The first time I ever heard of this traditional Spanish dish called paella, it was made by a Jewish mother. Not a real Jewish mother, but George Costanza’s mother on Seinfeld. When the Seinfelds cancelled plans to have dinner together, she blurted out,
“What am I supposed to do with all this paella?” — Seinfeld, Episode 80 (1984).
The next time I encountered paella, it was a couple of years later on a Wednesday, at a little restaurant about the size of my living room. I asked my waiter/the owner, “What’s this pay-la that you’ve got right here? Am I saying that right? Pay-la?” He corrected my pronunciation, and then proceeded to tell me that I was in luck because he only made paella on Wednesdays, and it’s so popular that he usually runs out within the first hour of lunch (which is ironic according to the arabic derivation that gives paella’s root word to mean “left over.) It turned out I was not, in fact, in luck because it was already 1PM, and he had indeed run out for the day, but I think it was the next thing he said to me that made that moment stand out in my long-term memory. He said, in a thick accent, that his selling out of paella was “the best advertising I could ever do.” That’s just stuck with me. How can the best advertising a restaurant does be to not make enough food to service its customers? One day shortly after, his restaurant was suddenly no longer there. I wonder if he did too much “advertising.”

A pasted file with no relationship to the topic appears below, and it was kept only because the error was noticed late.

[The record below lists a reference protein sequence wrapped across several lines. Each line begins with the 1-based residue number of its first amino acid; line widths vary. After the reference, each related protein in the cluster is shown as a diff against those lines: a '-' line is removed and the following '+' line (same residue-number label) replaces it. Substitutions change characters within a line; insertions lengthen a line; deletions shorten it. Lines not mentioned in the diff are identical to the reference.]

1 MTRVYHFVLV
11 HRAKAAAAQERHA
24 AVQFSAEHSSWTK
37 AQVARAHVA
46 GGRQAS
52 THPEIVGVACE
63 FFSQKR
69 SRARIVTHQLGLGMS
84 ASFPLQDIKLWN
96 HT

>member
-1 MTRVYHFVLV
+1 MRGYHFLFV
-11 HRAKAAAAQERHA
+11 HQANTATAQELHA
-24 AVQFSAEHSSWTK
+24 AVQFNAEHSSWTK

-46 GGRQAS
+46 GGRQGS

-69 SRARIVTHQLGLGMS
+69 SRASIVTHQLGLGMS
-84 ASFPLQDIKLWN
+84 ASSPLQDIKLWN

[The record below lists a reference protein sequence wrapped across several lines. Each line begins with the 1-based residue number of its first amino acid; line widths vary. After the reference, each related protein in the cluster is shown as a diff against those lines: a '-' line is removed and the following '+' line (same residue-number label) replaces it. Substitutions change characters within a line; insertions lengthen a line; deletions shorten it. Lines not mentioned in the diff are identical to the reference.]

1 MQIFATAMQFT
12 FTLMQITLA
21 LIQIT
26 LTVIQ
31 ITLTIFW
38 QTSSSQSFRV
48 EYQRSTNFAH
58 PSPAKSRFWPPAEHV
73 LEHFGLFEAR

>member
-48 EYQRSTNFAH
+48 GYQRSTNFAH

The third time I heard of paella, was only about three years ago, and it was also the first time I ever actually ate it. It looked and tasted a lot like jambalaya with yellow rice, so I didn’t feel like I had never had it before, but I hadn’t. This third occasion, that just had to fall right into its own timely stereotype, was at an event with friends that was catered by a company called
Real Paella, here in Tallahassee. Real Paella caters outdoor events, bringing the biggest paella pan you’ve ever seen, and make a big deal out of cooking it and serving it up, complete with a flamenco performance that incorporates a dude banging on a box.
If I’ve had paella since, it was an occasion that was shadowed severely by the spectacle of occasion number 3. One thing is for certain, however, this is my first attempt at making it. I didn’t add all the shellfish, or peas because then no one else in my family would eat it with me, but I dumped other stuff in there. I also didn’t buy a paella pan or cook over an open flame, so if you’re a paella purist, I’m sure you’ve just rolled your eyes at me, but I used real saffron, and it tasted really great with a good dousing of Tabasco.
Anyway, they say that there are hundreds of paella recipes, so now there’s 101.
See you Wednesday for National Black Forest Cake Day!